The move, which consists of a leaflet and a media campaign, comes as a couple are due to appear in court next week after being arrested at Manchester Airport and charged with falsely imprisoning a 17-year-old girl. They are alleged to have administered a "noxious substance".
Last year the Foreign Office dealt with 200 cases involving girls and young women who had been taken to Pakistan for weddings arranged by their parents against their wishes.
One field worker at an Asian women's refuge in Keighley, West Yorkshire, believes enforced and arranged marriages could be faced by nearly half of young women in the Asian community.
In 1996 Shabir Hussain was convicted of murdering his sister-in-law Tasleen Begum, who escaped an arranged marriage only to be shunned by members of the Asian community in Bradford. Hussain knocked her down in his car and reversed over her body three times.
Shamshad Hussain, a co-ordinator with an Asian women's project in Keighley, recently dealt with a case where a 19- year-old fled from Manchester Airport and found sanctuary in a women's refuge after discovering her ticket to Pakistan was one-way.
A Foreign Office spokesman said: "We can only look at cases that are brought to our attention. How many women suffer in silence we don't know. It is a very sensitive issue."
Hannana Siddiqui, a case worker with Southall Black Sisters in London, an organisation which helps Asian women experiencing violence and abuse, said the new leaflet is not clear about where women suspicious they are being taken abroad for marriage should go for help.
She said there was a lack of understanding among many social services departments. In one case, she said, her association took a London council to court because it refused to intervene when a 14-year-old was threatened with being taken abroad.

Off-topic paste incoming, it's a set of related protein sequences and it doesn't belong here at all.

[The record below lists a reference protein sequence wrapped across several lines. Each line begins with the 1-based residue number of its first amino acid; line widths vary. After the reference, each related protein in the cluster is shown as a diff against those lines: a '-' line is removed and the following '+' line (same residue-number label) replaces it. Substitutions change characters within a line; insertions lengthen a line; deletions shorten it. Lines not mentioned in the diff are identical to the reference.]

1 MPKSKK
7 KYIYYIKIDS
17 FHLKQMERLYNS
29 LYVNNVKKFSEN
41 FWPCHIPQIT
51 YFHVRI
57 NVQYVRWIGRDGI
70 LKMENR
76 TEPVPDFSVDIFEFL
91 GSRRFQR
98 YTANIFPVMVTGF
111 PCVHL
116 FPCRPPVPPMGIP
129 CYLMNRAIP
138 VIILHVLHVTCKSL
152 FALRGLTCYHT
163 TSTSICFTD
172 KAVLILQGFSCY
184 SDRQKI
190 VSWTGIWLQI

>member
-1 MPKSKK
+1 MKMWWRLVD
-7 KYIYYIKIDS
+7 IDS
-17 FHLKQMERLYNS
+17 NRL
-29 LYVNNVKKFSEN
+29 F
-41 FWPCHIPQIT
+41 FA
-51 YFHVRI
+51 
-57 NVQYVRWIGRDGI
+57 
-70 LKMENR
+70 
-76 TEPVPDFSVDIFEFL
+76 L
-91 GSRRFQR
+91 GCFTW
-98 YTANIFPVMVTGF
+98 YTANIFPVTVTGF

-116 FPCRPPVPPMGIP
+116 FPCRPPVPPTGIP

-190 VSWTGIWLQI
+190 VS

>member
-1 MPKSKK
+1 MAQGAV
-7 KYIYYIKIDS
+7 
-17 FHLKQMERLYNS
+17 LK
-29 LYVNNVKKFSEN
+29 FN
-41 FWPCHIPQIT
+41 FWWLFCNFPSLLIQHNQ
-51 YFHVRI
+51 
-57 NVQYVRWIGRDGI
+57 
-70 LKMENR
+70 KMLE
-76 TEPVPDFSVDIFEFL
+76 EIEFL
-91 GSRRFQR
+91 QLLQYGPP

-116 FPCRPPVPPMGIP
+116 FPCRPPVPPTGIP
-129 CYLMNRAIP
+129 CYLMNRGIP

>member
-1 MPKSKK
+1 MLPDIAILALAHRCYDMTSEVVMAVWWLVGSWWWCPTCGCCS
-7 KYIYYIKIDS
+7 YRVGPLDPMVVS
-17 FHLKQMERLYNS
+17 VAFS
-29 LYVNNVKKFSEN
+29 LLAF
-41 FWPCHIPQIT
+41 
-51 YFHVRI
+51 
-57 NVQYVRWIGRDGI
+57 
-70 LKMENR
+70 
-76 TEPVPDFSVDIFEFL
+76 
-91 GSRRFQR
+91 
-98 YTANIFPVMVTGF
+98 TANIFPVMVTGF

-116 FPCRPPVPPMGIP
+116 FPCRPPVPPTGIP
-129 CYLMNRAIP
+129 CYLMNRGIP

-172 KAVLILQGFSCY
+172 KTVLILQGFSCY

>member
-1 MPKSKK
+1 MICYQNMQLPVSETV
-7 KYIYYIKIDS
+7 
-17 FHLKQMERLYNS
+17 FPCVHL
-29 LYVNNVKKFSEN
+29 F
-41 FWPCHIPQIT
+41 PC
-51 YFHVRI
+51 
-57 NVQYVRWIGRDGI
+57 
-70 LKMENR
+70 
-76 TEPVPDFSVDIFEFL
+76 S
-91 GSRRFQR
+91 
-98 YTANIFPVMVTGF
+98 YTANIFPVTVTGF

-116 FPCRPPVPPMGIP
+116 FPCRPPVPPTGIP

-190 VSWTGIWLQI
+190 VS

Although the case was won, council officials placed the girl with a conservative Asian family who persuaded her to return home. The girl has since been taken to Bangladesh and her whereabouts is unknown.
Ms Siddiqui said: "Too often the issue is not of an arranged marriage, but a forced marriage. Families want to marry their daughters off. Once the father has given his word, family pride is at stake. There is always an element of coercion."
In extreme cases, women had been abducted or even murdered, she said. But pressure typically ranged from emotional blackmail to threats of violence and beatings.
Shaheen Khan (not her real name), 29, from Bradford, was subjected to efforts for 10 years to marry her to a man she had been betrothed to at 16.
"I don't think my case was exceptional," she said. "In many ways I was lucky because although I was threatened with beatings my father never actually hit me. There is a constant pressure on you to conform and as a teenager it is hard to resist. My mother would say 'all this worry will kill me, why are you doing this to me?' I was shunned by neighbours and friends and wasn't allowed out. My parents threatened to stop me studying. I had been brought up to do what my parents say. Refusing was seen as bringing shame on the family."
Running away was a difficult option, she said. "Asian girls live a sheltered life and are badly prepared for being on their own. To flee meant cutting myself off from my family and the community. I had a white boyfriend who gave me help and support, but that only made matters worse in my family's eyes.
"As a child I saw my mother suffer beatings from my father without complaint. I knew that was not a relationship I could tolerate. I think my mother is secretly proud I rebelled."
The Foreign Office is sensitive to criticism that it has not acted quickly or effectively enough on tackling the issue. A spokesman denied that the Government viewed forced marriages as simply part of Asian culture.
Sekina Khan, 40, and Mohammed Bashir, 45, both of Northside Road, Bradford, will appear before Manchester city magistrates next week charged with false imprisonment and administering a noxious substance to a person.Reuse content